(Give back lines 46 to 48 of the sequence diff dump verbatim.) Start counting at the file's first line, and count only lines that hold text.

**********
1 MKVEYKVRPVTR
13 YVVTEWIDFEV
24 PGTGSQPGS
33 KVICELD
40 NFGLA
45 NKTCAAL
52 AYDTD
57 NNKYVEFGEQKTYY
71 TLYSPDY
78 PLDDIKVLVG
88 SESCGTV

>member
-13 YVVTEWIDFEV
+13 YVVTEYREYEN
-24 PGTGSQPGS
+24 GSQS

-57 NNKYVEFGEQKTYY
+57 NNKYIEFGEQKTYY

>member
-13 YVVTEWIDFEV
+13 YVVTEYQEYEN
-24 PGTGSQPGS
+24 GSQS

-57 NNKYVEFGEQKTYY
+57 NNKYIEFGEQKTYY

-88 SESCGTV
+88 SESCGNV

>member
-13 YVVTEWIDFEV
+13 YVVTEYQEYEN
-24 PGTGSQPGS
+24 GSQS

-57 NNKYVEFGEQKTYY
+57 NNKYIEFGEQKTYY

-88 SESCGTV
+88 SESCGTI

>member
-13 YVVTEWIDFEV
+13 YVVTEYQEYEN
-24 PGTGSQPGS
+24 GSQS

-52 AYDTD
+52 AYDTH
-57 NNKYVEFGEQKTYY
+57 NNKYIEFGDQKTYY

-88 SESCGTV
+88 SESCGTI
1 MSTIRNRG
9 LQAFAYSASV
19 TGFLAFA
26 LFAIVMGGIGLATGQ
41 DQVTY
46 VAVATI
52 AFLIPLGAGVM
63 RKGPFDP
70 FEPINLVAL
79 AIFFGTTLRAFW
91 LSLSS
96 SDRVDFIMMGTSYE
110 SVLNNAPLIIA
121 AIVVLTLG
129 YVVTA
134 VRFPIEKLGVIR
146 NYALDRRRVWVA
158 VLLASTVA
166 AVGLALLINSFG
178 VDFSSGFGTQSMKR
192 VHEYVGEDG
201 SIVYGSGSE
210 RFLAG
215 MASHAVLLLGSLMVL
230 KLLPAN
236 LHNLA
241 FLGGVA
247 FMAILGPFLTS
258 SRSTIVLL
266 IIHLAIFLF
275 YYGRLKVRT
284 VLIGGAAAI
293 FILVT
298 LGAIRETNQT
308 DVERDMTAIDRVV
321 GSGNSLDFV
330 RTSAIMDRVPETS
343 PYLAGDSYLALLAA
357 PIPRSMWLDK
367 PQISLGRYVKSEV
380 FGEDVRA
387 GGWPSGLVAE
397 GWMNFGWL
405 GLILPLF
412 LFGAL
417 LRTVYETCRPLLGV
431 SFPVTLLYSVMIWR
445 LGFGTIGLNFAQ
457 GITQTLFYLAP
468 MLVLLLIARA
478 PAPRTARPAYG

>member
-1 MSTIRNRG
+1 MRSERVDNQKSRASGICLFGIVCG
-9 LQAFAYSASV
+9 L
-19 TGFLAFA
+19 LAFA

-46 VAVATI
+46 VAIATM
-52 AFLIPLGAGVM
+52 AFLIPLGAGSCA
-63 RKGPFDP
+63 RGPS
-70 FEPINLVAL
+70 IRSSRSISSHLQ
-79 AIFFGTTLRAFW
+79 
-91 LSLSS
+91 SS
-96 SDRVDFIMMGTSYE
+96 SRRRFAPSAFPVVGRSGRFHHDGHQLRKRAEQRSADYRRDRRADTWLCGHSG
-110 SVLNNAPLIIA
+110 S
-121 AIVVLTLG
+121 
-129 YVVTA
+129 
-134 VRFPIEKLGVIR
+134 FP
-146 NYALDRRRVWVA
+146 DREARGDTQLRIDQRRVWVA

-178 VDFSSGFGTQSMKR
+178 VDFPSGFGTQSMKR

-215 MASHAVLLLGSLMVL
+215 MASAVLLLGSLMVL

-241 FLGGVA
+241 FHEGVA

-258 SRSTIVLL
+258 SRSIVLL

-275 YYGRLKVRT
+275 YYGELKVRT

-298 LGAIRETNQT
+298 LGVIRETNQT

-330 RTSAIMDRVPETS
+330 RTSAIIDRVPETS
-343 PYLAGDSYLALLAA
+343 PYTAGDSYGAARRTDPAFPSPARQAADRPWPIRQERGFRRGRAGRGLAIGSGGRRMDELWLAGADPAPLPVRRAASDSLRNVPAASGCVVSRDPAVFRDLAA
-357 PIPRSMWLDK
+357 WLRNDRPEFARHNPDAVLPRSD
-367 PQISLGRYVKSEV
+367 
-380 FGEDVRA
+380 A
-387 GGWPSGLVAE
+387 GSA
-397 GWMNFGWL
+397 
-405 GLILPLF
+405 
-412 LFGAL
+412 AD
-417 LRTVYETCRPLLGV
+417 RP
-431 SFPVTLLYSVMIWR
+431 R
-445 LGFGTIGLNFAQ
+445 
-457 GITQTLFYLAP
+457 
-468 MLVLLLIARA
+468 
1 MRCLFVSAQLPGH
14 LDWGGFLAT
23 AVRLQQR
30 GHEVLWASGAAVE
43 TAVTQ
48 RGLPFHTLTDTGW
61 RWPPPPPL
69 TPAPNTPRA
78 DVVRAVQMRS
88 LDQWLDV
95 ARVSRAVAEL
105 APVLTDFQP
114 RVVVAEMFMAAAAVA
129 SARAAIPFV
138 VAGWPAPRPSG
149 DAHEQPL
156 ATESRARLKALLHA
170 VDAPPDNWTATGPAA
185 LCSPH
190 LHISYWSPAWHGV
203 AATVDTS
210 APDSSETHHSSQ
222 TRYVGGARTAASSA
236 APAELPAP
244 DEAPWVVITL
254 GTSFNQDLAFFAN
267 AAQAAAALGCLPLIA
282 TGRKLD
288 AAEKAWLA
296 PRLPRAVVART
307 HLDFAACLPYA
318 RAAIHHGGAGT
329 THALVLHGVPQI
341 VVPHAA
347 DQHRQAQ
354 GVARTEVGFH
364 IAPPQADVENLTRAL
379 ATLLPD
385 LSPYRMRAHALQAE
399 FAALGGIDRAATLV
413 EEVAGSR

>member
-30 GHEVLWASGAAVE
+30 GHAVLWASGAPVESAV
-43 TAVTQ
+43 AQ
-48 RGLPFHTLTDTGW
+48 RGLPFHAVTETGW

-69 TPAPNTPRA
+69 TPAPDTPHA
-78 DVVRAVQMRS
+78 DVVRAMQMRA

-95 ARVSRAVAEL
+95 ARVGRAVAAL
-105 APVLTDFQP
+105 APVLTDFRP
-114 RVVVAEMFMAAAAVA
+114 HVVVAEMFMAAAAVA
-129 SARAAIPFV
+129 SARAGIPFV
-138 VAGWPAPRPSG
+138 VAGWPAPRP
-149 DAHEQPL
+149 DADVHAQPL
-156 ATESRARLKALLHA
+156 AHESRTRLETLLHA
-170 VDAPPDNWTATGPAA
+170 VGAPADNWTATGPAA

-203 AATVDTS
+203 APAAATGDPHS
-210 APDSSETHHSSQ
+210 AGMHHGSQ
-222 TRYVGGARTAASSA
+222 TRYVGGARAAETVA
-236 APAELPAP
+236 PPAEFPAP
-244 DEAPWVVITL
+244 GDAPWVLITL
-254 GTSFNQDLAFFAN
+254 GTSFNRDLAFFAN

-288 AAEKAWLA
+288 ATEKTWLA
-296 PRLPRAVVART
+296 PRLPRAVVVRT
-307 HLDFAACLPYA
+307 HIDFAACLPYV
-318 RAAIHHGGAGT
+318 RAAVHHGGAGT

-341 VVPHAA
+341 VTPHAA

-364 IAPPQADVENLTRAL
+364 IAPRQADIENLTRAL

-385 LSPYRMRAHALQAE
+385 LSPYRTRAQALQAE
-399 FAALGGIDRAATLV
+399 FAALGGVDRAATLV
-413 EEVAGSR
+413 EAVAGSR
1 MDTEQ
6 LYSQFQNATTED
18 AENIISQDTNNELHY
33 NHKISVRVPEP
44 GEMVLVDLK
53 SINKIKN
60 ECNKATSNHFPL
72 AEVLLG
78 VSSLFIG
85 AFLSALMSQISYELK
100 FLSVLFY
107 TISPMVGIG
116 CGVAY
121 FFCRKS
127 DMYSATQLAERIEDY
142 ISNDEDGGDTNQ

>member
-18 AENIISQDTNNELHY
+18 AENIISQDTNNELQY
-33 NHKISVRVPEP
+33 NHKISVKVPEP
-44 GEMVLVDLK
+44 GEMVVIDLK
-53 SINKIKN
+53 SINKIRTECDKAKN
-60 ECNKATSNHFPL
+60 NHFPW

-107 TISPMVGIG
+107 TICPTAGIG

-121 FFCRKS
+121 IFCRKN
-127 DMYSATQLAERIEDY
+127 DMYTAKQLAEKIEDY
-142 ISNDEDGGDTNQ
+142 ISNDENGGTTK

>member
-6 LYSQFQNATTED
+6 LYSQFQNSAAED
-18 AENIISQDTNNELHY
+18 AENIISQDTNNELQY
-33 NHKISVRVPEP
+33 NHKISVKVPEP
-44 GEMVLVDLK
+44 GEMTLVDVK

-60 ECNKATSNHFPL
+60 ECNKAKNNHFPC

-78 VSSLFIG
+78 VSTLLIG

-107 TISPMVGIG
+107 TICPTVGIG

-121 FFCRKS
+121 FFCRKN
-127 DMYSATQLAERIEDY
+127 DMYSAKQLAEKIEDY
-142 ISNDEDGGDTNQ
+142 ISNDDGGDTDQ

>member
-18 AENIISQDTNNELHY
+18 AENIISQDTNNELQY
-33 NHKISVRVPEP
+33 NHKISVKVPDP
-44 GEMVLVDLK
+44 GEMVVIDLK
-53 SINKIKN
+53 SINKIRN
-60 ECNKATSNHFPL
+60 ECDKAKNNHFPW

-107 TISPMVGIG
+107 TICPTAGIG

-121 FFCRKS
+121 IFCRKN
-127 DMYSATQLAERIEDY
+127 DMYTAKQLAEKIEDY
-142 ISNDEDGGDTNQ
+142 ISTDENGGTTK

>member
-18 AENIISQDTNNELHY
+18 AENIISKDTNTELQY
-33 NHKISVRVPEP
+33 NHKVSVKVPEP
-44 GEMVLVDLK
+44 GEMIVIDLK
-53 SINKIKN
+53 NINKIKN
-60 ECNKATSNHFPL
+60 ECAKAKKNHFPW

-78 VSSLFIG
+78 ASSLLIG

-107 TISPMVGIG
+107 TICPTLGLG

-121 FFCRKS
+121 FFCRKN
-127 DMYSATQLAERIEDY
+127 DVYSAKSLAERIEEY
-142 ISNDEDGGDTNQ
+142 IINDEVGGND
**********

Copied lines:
-88 SESCGTV
+88 SESCGTI
1 MSTIRNRG